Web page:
So, what happens when Amanda gets some time to extra time to think and to sleep?  She comes with some random ideas!  Sometimes, those ideas end up on the blog!  Lucky you!!!  One of those ideas relates to our recent give-away here!  As you all know, we did a raffle for everyone who follows the blog.  We put all of the names in a martini glass and picked one to receive a signed cd that we received as part of a VIP package.  Well, we identified the person and was able to send the cd to the lucky winner, Christine!  She has received her prize and sent us a picture of herself with it!  As you can see, she is pretty excited about it!  She wrote the following to us:  “Thank you, Daily Duranie, for making me a WINNER! I’m putting this under my Christmas tree, because it is an amazing gift. (like the shirt? a Duranie friend made it for a group of us for the show at the Pacific Amphithatre in Costa Mesa (OCFair, August 11, 2012). We’ve worn them since, to Duran cover band shows!)”  We thank Christine and everyone else for reading and following the blog!  We hope to do other raffles in the future.

Another thing we did recently was to send out wristbands to people who have ordered one through our paypal account.  Some people have started to receive theirs and the rest are on their way.  Much like Christine showing off her cd, we would love to have people send us pictures of themselves wearing the wristband that we can show.  After all, this blog is all about fans.  Why not show other fans besides ourselves?!  Thus, if you have a wristband from us, either from a meetup or from ordering one, could you send us a picture of yourself to showcase you???  You can send the picture to our email:  dailyduranie@gmail.com.  Thanks!!!

My last idea related to the blog came the other day when I was going through my Duran catalog to write all of the b-sides and other released tracks for the daily question.  As I was looking at all of the songs, I realized that there were many songs with clear meanings behind them.  For example, we might all know what a song like Anyone Out There is about being lonely, but has there really been a consensus around what a song like Union of the Snake is about?   Thus, wouldn’t it be fun to dive into some of those songs that the meaning isn’t obvious?  Maybe, this is just the dork in me but I think that sounds like fun!  Assuming that others might like this idea, I would ask people to list songs that we should tackle first.  What Duran songs have you always wondered about, in terms of their meaning?  If you all don’t tell me, I’ll make the list myself, which won’t be nearly as fun for me or for you.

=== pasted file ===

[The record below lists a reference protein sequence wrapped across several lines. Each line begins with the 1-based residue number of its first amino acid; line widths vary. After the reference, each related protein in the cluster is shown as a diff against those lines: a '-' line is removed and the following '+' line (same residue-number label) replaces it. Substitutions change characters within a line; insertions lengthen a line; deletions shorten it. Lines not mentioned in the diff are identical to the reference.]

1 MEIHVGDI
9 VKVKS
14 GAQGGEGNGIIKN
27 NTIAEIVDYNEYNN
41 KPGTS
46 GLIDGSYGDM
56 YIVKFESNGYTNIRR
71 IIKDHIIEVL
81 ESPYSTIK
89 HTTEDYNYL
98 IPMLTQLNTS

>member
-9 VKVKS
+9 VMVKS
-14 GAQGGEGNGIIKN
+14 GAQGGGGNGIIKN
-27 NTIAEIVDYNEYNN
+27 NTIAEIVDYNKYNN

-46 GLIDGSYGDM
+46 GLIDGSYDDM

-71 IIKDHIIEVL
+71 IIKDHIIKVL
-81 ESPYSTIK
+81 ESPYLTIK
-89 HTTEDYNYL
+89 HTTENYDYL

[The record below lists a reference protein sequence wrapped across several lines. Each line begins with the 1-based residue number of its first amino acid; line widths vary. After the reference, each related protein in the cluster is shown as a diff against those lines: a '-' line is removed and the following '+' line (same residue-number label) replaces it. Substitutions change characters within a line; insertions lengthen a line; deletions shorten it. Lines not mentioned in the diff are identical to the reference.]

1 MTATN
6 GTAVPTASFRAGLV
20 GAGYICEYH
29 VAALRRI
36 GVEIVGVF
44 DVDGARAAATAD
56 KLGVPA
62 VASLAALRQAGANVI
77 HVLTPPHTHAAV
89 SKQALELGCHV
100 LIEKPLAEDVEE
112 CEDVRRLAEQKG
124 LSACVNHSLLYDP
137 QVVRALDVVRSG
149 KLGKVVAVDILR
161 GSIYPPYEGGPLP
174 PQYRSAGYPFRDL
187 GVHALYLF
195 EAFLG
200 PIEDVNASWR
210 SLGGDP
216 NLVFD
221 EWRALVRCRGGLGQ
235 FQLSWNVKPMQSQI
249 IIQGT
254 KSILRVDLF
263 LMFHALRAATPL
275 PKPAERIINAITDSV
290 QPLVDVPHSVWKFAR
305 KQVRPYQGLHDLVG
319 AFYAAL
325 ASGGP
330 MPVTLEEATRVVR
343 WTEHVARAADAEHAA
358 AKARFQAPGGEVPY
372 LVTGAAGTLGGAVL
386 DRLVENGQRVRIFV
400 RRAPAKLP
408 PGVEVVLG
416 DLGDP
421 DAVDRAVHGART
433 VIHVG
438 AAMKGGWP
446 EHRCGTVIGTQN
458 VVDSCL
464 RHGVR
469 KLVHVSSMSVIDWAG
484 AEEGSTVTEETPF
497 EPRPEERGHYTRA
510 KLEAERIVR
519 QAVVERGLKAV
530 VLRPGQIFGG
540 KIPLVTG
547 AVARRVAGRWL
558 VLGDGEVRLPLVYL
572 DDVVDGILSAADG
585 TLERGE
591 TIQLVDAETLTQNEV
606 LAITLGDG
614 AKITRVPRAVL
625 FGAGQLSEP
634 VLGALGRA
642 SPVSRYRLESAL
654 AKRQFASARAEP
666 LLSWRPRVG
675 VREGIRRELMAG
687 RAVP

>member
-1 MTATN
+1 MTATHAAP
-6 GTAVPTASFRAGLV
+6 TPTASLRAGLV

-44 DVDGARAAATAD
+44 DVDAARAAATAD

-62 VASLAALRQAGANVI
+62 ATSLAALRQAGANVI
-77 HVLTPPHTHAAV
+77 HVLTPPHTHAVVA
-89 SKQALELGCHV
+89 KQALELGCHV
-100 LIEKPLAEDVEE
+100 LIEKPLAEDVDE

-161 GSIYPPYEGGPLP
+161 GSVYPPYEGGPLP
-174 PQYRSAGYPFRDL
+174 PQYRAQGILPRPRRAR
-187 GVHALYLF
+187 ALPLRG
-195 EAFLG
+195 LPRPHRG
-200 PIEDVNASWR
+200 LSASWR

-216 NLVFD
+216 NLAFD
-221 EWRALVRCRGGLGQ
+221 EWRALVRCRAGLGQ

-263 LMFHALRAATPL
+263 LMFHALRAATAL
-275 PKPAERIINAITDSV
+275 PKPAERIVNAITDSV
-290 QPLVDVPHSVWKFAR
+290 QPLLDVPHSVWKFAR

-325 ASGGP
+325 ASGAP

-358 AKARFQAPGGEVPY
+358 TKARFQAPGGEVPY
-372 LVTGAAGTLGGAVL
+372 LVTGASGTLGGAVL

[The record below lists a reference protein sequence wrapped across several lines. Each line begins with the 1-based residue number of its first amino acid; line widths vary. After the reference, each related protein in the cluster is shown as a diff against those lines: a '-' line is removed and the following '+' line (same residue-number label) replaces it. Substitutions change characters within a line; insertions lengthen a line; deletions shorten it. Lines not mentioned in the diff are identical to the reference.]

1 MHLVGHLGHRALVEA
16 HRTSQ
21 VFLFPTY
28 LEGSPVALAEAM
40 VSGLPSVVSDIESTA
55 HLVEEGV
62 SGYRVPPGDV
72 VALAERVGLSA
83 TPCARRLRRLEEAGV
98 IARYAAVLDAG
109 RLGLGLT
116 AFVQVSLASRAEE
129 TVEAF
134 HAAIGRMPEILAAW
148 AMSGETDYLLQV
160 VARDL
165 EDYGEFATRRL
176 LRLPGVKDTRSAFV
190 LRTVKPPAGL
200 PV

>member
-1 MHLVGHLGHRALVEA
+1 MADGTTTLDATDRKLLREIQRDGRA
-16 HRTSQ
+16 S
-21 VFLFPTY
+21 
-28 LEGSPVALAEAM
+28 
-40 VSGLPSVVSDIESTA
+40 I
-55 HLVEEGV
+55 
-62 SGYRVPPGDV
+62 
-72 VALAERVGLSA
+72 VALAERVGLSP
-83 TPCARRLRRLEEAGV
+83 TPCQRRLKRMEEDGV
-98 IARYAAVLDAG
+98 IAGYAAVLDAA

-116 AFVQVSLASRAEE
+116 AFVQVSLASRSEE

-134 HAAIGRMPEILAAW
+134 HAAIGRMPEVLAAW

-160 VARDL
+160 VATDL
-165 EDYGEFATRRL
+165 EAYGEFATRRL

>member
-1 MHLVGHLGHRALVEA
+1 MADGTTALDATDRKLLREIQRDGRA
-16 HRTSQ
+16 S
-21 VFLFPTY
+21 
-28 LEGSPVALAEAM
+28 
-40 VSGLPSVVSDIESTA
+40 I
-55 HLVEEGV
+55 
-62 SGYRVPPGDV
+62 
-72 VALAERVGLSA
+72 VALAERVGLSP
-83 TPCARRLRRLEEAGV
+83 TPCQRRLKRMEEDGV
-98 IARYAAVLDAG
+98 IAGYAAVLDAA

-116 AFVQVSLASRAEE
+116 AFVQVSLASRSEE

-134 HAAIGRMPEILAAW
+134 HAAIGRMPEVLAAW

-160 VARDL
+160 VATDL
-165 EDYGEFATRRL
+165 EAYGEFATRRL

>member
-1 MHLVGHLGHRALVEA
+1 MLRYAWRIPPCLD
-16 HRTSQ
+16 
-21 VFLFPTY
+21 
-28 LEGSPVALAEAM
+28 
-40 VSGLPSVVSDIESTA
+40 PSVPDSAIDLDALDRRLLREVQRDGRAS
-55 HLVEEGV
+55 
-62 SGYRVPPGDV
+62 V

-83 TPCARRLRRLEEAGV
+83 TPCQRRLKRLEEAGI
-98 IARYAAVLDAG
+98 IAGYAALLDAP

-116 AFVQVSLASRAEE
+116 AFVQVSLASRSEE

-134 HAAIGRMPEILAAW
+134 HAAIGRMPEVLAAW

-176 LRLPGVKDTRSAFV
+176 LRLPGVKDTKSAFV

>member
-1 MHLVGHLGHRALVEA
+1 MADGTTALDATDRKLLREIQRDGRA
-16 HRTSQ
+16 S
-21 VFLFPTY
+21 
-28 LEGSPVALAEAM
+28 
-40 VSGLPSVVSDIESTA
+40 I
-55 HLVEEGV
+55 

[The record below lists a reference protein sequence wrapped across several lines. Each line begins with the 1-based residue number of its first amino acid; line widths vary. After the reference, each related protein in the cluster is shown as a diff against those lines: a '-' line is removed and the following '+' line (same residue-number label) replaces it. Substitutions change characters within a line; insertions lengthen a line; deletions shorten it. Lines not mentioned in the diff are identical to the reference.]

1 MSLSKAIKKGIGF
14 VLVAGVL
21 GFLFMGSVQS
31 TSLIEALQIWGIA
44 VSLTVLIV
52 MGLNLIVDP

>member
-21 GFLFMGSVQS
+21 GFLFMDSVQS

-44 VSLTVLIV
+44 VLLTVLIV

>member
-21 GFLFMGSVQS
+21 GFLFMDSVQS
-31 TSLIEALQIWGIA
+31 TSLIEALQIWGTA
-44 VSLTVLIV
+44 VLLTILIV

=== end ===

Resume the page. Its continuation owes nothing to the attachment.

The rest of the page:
On that note, I am thinking about another nap.  Maybe then, I will have other brainstorms come to me!!

-A

An Interview with Dom Brown, Part 3

We’re almost sad to begin this post. Interviewing Dom was a lot of fun, and once again we need to say thank you for his time, efforts and extreme patience with our questions!

As most fans realize, every band member has a life beyond the stage. In today’s blog we spend a little time getting to know a little bit more about Dom – after the DoJo (as opposed to JoSi, you see…), after the screaming fans (like us) go home.

Daily Duranie: Aside from your family, what is the one thing you miss most from home while you are on tour?

Dom Brown:  PG Tips tea bags…I never take enough with me on the road! Oh, and it’s hard to find a good curry!


Daily D: OK, so you’re at home after a long tour. What have you been up to since we last saw you?

Dom: Well, the first thing I did was spend a few, much longed for, days relaxing with the family at home. I have just moved into a new recoding studio that I am very excited about. That took a few weeks to set up and settle into and now I’m into writing and recording for various projects.


Daily D: If you weren’t a musician, what do you think you would have done for a career? 


Dom: I would love to have been involved in making films.


Daily D: We’ve read that you got your first guitar at 13 – are you completely self-taught or did you take lessons? 


Dom: Yes, I was 13 and I had about 5 lessons initially with a teacher called Ray Major. Other than that I am totally self-taught, though I did have some jazz lessons as part of my music diploma.


Daily D: So about that diploma… what kind of music did you study?  


Dom: Yes, I studied popular music with recording and opted for the 2 year diploma.


Daily D: Do you have a “go-to” guitar? You know, the first one you grab whenever you’re sitting down and that sort of thing? 


Dom: Yes, my 1963 Fender Strat is a beauty!


Daily D: How would you describe yourself musically?  I know the blues were a big influence, but what else?  How would you describe your playing style? 


Dom: I consider myself to be versatile and eclectic. Rock was my first real live while at school, followed by an obsession with blues, funk and jazz at college. I tend to go through phases where I put a lot of heart and energy into a particular artist and do become quite obsessed with them for an intense period. Some examples are: initially Pink Floyd, Led Zep and AC/DC, followed by Hendrix, Stevie Ray Vaughan, James Brown, then Bowie Prince and the Beatles, then Jeff Buckley, who was probably the last artist that truly blew me away.



Daily D: We heard you were living in the states for a while, how long ago and why?  

Dom: I did love my time living in LA in the mid 90’s as a young striving musician. I played most of the LA clubs but really loved the atmosphere at the Troubadour.